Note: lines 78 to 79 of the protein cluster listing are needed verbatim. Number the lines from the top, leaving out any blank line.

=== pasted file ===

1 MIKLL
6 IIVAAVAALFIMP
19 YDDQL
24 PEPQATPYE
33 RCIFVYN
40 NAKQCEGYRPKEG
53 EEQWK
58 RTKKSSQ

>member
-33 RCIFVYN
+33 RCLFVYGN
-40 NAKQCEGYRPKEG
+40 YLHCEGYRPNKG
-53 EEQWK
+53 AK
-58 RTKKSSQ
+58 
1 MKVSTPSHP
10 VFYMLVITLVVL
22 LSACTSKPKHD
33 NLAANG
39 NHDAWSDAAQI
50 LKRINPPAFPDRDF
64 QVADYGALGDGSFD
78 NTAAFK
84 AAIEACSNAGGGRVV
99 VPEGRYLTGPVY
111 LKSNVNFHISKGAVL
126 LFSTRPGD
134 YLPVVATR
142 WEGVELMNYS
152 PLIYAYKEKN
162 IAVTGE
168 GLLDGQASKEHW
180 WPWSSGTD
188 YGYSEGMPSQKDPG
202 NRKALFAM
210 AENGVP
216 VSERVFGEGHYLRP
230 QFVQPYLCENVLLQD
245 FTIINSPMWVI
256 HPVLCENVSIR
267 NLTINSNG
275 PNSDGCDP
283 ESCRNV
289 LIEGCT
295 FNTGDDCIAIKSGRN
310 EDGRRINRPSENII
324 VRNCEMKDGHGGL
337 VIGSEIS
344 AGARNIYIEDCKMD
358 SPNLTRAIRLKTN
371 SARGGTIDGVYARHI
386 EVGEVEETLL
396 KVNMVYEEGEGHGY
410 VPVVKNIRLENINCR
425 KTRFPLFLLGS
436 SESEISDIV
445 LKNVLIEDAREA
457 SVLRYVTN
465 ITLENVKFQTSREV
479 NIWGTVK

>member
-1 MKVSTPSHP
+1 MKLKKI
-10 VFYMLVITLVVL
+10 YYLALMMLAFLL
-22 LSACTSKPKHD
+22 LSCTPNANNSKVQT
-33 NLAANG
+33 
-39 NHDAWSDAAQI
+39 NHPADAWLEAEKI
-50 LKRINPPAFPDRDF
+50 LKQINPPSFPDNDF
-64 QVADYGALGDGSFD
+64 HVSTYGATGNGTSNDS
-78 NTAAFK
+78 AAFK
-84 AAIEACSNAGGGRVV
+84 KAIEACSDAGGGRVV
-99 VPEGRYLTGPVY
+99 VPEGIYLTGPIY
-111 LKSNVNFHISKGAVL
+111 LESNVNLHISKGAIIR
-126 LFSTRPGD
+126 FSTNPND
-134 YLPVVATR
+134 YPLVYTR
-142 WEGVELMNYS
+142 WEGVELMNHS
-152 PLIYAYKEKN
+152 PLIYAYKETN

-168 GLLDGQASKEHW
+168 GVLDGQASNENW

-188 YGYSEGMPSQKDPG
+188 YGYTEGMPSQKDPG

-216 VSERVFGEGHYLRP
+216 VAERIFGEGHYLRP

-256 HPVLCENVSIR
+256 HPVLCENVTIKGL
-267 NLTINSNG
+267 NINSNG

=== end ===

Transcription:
-78 NTAAFK
+78 AAFK